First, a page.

The Dallas Morning News
BYLINE:Diane Jennings, John Yearwood

Koresh's lawyer voices optimism

WACO -- After spending six hours with leaders of the Branch Davidian cult Sunday, attorneys said they are optimistic for a peaceful end to the 5-week-old siege pending the sect's observance of Passover.

"We are more convinced than ever that this is going to end peacefully, and we are more convinced than ever about the depth of their devotion to their religion,' said Dick DeGuerin, attorney for cult leader David Koresh.

Mr. DeGuerin and Jack Zimmermann, attorney for cult member Steve Schneider, met unexpectedly with their clients. Ending the siege, Mr. DeGuerin said, hinges upon the cult's observance of Passover, which begins at sundown Monday.

The attorneys had previously said they would return only when their clients were ready to surrender. They requested the additional meeting in order to pass on information from scholars about religious holidays, said FBI Special Agent Bob Ricks.

Passover, the religious holiday commemorating the biblical liberation of the Jews from Egypt, is the highest holy day in the cult's faith, Agent Ricks said.

"Right now they believe that there is a higher law they must follow,' Mr. Zimmerman told reporters after leaving the compound. "I think it's pretty clear that were we not on the eve of Passover, they'd be out by now.'

The standoff began Feb. 28 after a battle between cult members and federal agents trying to serve warrants on the compound. Four agents and an unknown number of cult members were killed.

As Passover approaches, Agent Ricks also indicated renewed concerns about a violent resolution.

Mr. Koresh has told his followers that as the Lamb of God, "he has to be slain,' Agent Ricks said. "And . . . a sufficient number of martyrs, those of his followers, also have to be slain before there is a complete fulfillment of the prophecy.'

The attorneys discounted those fears.

"There is not going to be a violent end, at least as far as David is concerned,' said Mr. DeGuerin. "There's not going to be anybody hurt. They're ready for this to be over, but they have a very important agenda. Their agenda is the observance of Passover.'

Complicating the issue is the fact that Branch Davidians have been known to celebrate for a week or more, he said. The Jewish holiday lasts eight days. The attorneys say they know when the cult's observation starts, but they are unsure how long it will last.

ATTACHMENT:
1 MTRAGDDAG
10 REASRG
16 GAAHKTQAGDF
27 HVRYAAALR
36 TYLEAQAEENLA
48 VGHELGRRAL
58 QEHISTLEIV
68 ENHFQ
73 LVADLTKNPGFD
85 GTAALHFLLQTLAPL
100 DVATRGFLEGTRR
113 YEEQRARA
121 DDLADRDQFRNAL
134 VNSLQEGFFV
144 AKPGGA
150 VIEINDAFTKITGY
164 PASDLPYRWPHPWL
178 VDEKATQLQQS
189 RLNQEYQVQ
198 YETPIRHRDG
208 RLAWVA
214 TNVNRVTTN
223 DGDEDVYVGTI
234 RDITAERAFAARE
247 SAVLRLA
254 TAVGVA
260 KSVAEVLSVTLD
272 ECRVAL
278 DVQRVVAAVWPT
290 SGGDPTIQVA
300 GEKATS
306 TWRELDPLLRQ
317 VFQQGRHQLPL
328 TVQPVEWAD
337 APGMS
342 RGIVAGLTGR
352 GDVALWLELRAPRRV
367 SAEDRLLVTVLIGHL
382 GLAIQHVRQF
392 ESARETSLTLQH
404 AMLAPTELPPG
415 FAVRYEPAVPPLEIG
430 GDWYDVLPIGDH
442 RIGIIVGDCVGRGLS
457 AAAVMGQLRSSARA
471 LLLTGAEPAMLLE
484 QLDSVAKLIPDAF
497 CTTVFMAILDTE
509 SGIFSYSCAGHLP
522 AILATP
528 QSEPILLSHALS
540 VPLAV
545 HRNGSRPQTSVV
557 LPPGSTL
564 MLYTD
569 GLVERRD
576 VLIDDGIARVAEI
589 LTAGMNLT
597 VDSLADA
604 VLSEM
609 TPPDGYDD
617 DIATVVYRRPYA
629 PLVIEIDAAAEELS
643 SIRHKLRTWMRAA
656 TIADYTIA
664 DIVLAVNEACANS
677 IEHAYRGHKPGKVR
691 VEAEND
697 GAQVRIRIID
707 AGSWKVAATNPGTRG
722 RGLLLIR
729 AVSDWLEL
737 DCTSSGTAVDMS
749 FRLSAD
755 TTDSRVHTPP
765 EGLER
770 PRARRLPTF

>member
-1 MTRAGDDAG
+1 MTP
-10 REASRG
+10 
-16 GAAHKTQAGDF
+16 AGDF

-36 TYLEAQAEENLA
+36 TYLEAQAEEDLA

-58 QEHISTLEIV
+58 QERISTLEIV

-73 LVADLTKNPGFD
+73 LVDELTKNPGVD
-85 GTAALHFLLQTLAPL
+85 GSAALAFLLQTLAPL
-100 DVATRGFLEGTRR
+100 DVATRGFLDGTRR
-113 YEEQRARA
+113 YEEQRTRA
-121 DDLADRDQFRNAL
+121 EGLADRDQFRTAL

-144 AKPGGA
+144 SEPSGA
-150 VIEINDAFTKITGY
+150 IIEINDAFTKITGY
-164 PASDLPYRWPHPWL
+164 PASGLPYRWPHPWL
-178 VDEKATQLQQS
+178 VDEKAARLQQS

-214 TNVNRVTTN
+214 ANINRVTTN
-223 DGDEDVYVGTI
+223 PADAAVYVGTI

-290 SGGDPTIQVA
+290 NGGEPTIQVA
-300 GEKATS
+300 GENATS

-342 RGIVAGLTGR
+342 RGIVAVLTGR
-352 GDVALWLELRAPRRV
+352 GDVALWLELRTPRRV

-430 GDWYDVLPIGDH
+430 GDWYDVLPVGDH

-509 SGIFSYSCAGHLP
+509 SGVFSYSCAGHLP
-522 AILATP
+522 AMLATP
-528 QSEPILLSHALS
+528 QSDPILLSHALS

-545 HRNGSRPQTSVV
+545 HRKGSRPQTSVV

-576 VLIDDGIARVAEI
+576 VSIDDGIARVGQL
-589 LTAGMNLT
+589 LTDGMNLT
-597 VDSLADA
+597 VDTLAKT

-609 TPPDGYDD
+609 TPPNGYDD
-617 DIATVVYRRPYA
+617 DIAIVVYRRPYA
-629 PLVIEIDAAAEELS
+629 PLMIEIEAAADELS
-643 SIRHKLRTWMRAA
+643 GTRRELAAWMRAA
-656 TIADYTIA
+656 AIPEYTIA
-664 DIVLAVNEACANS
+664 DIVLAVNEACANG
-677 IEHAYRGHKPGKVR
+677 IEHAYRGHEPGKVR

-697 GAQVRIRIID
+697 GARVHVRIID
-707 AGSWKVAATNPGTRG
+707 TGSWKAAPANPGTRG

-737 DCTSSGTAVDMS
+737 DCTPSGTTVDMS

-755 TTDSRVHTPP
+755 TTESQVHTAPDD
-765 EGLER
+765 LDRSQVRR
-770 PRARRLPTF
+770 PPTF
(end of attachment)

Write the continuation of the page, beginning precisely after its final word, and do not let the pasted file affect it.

Though authorities and attorneys had agreed that the lawyers' discussions with their clients had been completed, Agent Ricks said negotiators have not set a limit on ending such talks.

"We are very flexible on this whole process,' he said. As long as attorneys appear to be making progress toward ending the standoff, "we're not going to put on a time restriction. We don't want the FBI to be perceived as a roadblock in getting this thing over with.'

Despite Mr. DeGuerin's prediction of a peaceful end to the siege, federal officials are prepared for a violent resolution.

"What we have done is try to do everything in our power to prohibit that,' Agent Ricks said.

The attorneys said they are willing to wait and hold more meetings if necessary. Mr. DeGuerin returned to Houston, where he said he expects to receive a call from Mr. Koresh after Passover.

Mr. DeGuerin said Mr. Koresh will need hospitalization for wounds suffered in the raid, but he disclosed no details.

Shortly after the attorneys finished Sunday's talks, a man whom federal authorities identified as Jesse Amen left the compound, the first to depart since March 23. He was turned over to Texas state agents and taken to the McLennan County Jail, said Jerry Singer, spokesman for the U.S. Bureau of Alcohol, Tobacco and Firearms.

Mr. Amen broke through the cordon of law officers and entered the cult compound east of Waco on March 26.

At a news briefing Sunday, authorities made public a list of 16 children remaining in the compound, ranging from 1 to 15 years old. The list also included three women, ages 17, 18 and 23, who agents said "have borne children of Dave Koresh while teen-agers.'